A world of arts: from kung fu to Vivaldi and 'I Ching'

A series of performances coming up in Shanghai offer audiences a dazzling range of styles and interpretations.

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Choreographer Zhao Liang (third from left, standing) and his dance group

A series of performances coming up in Shanghai International Arts Festival offer audiences a dazzling range of styles and interpretations.

‘Martial Art in Dance’

Choreographer Zhao Liang will premiere his latest creation “Martial Art in Dance,” which involves kung fu, during the 19th Shanghai International Arts Festival on October 20-21.

Four young contemporary dancers and three martial artists will put on an intense show of sabre play, sword play, cudgel play and tai chi at the Lyceum Theater.

It is one of Zhao’s many experiments in exploring contemporary dance based on traditional Chinese arts and philosophy. His other well-known experiments include “The Dreams of Zen,” “Escaping from the Temple” and “The Tea Spell.”

“I always believe that there is no impassable boundary among different arts,” says Zhao. “Martial arts, although widely taken as an athletic sport, actually has a rich cultural legacy worth developing in art.”

Zhao says “martial arts” and “dance” in Chinese are phonetically similar, with distinct presentations but the same root. They both follow the law of the universe and are also deeply connected with the human body and spirituality.

With the theme of “intoxication, exaltation and simplification,” Zhao chose a simple stage setting of only black, grey and white for the work. Crossover music with elements such as minimalism, cello and Chinese pipa (Chinese lute) is used to portray the clash between contemporary and traditional features.

Date: October 20-21, 7:30pm

Tickets: 180-580 yuan

Venue: Lyceum Theater

Address: 57 Maoming Rd S.

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‘The Magic Flute’

Bejart Ballet Lausanne from Switzerland will hit the SAIC Shanghai Culture Square with “The Magic Flute” on October 21-22.

This year marks the 30th anniversary of the ballet troupe as well as the 10th anniversary of the death of its founder, Maurice Bejart.

“The Magic Flute,” based on Mozart’s opera of the same name, is one of Bejart’s favorite works.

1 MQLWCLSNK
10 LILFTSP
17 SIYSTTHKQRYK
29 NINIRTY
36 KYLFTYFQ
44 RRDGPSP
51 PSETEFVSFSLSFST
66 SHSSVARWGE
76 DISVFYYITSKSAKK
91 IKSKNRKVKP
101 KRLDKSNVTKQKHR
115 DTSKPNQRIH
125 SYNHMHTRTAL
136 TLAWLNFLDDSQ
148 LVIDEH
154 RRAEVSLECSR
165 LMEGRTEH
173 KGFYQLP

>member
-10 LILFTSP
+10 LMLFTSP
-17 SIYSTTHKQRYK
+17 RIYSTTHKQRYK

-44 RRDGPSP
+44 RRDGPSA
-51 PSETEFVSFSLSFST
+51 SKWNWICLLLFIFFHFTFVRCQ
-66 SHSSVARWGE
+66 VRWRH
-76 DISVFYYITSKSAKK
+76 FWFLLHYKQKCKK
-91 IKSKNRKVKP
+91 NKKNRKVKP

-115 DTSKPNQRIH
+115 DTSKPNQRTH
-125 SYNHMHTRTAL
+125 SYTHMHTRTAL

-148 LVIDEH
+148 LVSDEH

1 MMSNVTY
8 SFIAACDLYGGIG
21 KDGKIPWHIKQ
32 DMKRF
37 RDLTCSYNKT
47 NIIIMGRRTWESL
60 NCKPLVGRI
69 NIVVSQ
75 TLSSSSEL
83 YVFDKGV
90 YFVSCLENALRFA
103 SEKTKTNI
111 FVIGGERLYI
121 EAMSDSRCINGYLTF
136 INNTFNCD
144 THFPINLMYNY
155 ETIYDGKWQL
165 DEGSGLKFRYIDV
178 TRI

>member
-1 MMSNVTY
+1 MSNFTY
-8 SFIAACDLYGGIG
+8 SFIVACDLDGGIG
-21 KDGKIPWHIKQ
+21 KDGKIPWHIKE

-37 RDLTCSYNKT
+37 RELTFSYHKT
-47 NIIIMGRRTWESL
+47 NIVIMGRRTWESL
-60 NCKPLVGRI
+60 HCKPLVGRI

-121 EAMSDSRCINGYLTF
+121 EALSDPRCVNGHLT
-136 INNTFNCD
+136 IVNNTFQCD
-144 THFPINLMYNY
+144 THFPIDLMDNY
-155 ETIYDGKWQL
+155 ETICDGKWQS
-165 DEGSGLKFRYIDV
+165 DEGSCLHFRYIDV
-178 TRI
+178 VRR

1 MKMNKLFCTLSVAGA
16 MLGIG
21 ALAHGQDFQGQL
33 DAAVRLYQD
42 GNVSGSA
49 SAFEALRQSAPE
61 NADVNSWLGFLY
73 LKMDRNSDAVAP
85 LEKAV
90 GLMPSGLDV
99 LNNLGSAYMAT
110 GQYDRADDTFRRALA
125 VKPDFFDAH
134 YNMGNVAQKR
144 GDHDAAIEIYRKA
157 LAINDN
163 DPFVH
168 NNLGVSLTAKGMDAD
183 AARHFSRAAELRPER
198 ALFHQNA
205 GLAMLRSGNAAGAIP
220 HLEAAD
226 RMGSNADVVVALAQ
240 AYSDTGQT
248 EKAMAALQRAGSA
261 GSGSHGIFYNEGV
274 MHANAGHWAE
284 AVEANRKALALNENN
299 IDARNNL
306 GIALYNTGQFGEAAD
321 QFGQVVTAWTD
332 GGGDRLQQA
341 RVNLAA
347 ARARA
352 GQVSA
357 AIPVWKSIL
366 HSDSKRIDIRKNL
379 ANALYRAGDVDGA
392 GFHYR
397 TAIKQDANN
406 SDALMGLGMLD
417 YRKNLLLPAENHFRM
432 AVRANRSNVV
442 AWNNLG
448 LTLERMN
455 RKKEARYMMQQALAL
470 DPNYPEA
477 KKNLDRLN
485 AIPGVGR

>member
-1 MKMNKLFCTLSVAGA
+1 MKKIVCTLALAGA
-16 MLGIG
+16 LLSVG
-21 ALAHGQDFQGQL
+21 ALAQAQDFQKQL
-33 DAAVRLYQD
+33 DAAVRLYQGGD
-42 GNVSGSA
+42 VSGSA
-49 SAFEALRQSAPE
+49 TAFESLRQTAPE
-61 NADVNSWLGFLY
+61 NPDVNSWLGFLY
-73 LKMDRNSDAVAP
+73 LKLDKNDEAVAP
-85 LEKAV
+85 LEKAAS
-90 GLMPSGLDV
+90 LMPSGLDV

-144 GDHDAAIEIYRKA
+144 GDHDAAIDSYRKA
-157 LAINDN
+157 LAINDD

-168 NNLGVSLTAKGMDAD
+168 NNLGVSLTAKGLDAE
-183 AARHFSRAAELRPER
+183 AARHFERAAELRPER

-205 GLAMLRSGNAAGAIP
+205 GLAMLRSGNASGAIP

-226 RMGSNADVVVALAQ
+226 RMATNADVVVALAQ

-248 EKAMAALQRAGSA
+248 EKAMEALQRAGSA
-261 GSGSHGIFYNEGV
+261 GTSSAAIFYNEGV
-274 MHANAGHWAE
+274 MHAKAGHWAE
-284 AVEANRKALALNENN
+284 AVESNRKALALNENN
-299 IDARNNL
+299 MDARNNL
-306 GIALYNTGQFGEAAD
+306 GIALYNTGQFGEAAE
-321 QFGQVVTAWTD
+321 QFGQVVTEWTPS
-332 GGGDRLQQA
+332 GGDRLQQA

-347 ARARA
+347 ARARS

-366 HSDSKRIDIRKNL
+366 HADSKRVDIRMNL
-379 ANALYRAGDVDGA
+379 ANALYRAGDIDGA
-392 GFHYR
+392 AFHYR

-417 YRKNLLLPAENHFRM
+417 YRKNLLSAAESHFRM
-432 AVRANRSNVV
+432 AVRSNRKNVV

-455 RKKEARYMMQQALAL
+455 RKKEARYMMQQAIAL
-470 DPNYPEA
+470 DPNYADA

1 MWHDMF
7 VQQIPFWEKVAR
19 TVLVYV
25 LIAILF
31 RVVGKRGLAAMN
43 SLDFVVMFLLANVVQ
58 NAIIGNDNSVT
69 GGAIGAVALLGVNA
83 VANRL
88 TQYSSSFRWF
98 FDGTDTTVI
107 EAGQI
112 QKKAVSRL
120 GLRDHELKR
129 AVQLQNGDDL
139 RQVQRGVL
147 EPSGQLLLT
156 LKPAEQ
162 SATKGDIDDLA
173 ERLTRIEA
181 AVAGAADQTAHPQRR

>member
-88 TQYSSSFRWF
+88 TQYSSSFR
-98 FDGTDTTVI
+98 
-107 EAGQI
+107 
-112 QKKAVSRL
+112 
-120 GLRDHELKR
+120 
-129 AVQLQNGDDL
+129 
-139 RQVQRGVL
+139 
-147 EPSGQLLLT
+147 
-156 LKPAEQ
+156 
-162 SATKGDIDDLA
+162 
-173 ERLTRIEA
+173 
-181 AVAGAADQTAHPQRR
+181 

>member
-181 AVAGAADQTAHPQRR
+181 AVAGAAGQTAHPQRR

Mozart’s opera is, in Bejart’s words, “a fairytale which takes us into the pure poetry of childhood or genius; then, and most of all, a precise, rigorous, and inspired ritual.” But he chose to interpret the story with two approaches: a pure fairytale and a deep philosophical fable.

As one of the most significant exponents of modern ballet, Bejart ignored the genders of dancers. He creatively merged rock with Mozart’s music and widely used varying styles of music — from electronic to eastern, with elements from India, China and Japan.

Young Chinese dancer Sun Jiayong will take part in the performance.

Date: October 21-22, 7:30pm

Tickets: 80-1,280

Venue: SAIC Shanghai Culture Square

Address: 597 Fuxing Rd

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‘Lecture on Nothing’

Robert Wilson will visit Shanghai for the first time when his work “Lecture on Nothing” is staged at the Shanghai Grand Theater on October 21-22.

The drama is an adaptation of American composer and writer John Milton Cage Jr’s namesake work last century. Wilson directed and starred in the monodrama in 2012, as a tribute to Cage Jr on the 100th anniversary of his birth.

It is “a revelatory new theater piece. Wilson has spent a lifetime absorbing Cage, and it seemed here in his deliberate reading that Cage had given him permission to be, on stage, deeply human, practically vulnerable yet still powerfully original,” the Los Angeles Times said in a review.

Wilson is one of the most significant experimental theater explorers. He integrates several media including dance, movement, lighting, sculpture and music in his work.

Wilson believes dramas don’t have to rely on a script. He prefers to design visual effects before text when conceiving a new drama.

“I hope visual experience can help the audience understand music better,” he says. “Without sounds, your associations and imagination about the drama will be less limited, and that’s why Chaplin’s silent films are so great.”

At the beginning of the “lecture,” the speech drafts of Cage are piled up on the stage. Wilson sits still with his face painted white.

It is followed by an annoying electronic sound for minutes. The harsh noise may make audience uncomfortable, but this is how Wilson reproduces the reaction of those who watched Cage’s speech for the first time in 1950.

Date: October 21-22, 7:15pm

Tickets: 180-480 yuan

Venue: Shanghai Grand Theater

Address: 300 People’s Ave

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Hong Kong String Orchestra